The 1980 film version of Clive Cussler's best-selling novel Raise The Titanic fails for many reasons - the weak script, the lacklustre direction, the lifeless acting. Despite its failings, I've always had a fascination with the huge model liner they built for the climactic sequence where the Titanic breaks through the surface of the ocean like a rocket.
Water (along with fire) has always been the perennial enemy of miniature special effects. It refuses to reduce in scale with the model, so no matter how finely detailed the miniature is, the realism of the sequence is undermined by the water. One way to address the problem is to build as big a miniature as you can afford - this was the route taken by the special effects team on Raise The Atlantic, which had a suitably blockbuster budget. They created a massive 55 foot replica of the original liner, with a slavish attention to detail that pushed the cost of construction to more than $3m over the price of the original (and full-sized) ship. It was then installed in a specially built 350 ft wide by 35 ft deep water tank in Malta, at a cost of an additional $2m.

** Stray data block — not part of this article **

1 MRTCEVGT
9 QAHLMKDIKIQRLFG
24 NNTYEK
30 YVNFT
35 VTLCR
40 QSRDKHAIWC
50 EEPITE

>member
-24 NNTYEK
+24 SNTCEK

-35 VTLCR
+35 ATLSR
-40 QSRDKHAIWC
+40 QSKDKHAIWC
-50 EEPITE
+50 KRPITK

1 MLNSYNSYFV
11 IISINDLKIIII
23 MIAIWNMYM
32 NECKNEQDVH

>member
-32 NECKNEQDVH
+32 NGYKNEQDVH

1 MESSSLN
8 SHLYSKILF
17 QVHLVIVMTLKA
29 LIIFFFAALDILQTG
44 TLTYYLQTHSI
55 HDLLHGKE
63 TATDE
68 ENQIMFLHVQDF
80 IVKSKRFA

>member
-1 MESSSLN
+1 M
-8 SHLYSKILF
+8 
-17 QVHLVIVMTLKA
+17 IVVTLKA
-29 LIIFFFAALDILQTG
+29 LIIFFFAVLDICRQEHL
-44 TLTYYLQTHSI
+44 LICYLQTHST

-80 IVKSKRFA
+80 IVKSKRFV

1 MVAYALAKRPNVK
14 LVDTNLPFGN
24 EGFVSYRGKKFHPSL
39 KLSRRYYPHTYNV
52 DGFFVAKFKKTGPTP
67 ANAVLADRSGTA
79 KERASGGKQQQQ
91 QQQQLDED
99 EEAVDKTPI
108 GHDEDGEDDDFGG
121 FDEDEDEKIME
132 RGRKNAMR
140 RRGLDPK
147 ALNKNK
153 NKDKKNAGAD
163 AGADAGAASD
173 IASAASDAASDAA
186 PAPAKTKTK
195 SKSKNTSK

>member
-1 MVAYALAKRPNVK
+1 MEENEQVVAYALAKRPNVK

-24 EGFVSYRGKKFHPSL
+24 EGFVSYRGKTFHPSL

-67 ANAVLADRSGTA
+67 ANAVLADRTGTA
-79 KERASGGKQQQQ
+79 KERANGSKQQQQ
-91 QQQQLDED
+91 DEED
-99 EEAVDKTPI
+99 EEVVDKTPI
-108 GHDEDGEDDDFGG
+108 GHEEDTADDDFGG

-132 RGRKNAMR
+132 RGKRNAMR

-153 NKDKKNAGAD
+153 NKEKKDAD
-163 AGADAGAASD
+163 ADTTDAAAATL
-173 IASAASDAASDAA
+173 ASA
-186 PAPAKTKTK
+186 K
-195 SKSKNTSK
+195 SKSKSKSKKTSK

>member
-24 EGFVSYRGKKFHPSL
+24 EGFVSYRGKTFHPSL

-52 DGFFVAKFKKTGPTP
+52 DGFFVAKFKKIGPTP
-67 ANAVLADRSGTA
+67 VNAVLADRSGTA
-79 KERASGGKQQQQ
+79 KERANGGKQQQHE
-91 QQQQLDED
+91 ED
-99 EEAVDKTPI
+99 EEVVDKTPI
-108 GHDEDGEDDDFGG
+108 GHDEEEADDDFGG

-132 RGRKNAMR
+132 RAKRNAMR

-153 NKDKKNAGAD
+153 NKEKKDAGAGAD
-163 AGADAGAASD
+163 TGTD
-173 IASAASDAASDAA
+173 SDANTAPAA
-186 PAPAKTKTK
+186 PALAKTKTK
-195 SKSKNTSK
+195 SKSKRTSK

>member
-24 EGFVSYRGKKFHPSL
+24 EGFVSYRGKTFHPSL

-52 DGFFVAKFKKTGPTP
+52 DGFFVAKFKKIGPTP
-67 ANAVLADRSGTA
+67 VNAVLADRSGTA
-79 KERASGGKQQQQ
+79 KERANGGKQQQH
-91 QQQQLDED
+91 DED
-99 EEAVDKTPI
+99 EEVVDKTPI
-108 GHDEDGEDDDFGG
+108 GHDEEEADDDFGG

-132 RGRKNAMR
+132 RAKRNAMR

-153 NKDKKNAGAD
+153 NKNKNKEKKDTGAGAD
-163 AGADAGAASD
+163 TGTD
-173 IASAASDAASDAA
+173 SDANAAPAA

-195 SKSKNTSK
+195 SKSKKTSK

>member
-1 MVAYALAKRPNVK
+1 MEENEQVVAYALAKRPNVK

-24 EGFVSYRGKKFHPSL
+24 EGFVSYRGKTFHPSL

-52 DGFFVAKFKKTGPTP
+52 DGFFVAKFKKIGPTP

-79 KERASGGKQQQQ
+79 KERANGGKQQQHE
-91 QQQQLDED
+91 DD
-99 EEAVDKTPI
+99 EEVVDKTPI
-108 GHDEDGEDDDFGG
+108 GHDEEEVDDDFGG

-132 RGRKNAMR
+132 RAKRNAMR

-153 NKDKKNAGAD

he shots of it emerging from the north Atlantic in the finished film are very impressive, although the "scale of water" problem still wasn't successfully defeated. The film itself had a disasterous showing at the global box-office, making far less than the budget spent on making it. The model was subsequently used in a couple of other productions but now lies derelict at the studio facility in Malta, rusted and broken beyond repair. The water tank itself has proved far more durable and is frequently used as a location and for special effects work by films, TV shows and commercials.